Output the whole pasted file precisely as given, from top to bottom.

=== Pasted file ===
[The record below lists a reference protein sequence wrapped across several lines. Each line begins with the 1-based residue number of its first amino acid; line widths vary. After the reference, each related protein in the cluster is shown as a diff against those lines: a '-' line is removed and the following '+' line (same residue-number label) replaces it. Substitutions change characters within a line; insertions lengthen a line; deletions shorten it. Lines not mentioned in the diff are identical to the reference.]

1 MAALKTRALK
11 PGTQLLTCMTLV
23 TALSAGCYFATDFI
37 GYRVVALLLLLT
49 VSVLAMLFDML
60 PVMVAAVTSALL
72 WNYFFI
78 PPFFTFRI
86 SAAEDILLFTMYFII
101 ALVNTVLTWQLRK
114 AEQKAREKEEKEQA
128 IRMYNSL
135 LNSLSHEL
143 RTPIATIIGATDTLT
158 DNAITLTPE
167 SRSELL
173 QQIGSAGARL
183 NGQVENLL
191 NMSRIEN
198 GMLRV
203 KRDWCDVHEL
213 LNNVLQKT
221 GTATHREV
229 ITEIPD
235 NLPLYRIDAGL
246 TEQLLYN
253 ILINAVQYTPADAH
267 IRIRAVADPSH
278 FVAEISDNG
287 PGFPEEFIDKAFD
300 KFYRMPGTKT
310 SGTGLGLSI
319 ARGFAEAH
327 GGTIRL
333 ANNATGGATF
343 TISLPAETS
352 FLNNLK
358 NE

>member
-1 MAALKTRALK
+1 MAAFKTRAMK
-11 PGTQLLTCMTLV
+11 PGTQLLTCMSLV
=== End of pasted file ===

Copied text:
[The record below lists a reference protein sequence wrapped across several lines. Each line begins with the 1-based residue number of its first amino acid; line widths vary. After the reference, each related protein in the cluster is shown as a diff against those lines: a '-' line is removed and the following '+' line (same residue-number label) replaces it. Substitutions change characters within a line; insertions lengthen a line; deletions shorten it. Lines not mentioned in the diff are identical to the reference.]

1 MAALKTRALK
11 PGTQLLTCMTLV
23 TALSAGCYFATDFI
37 GYRVVALLLLLT
49 VSVLAMLFDML
60 PVMVAAVTSALL
72 WNYFFI
78 PPFFTFRI
86 SAAEDILLFTMYFII
101 ALVNTVLTWQLRK
114 AEQKAREKEEKEQA
128 IRMYNSL
135 LNSLSHEL
143 RTPIATIIGATDTLT
158 DNAITLTPE
167 SRSELL
173 QQIGSAGARL
183 NGQVENLL
191 NMSRIEN
198 GMLRV
203 KRDWCDVHEL
213 LNNVLQKT
221 GTATHREV
229 ITEIPD
235 NLPLYRIDAGL
246 TEQLLYN
253 ILINAVQYTPADAH
267 IRIRAVADPSH
278 FVAEISDNG
287 PGFPEEFIDKAFD
300 KFYRMPGTKT
310 SGTGLGLSI
319 ARGFAEAH
327 GGTIRL
333 ANNATGGATF
343 TISLPAETS
352 FLNNLK
358 NE

>member
-1 MAALKTRALK
+1 MAAFKTRAMK
-11 PGTQLLTCMTLV
+11 PGTQLLTCMSLV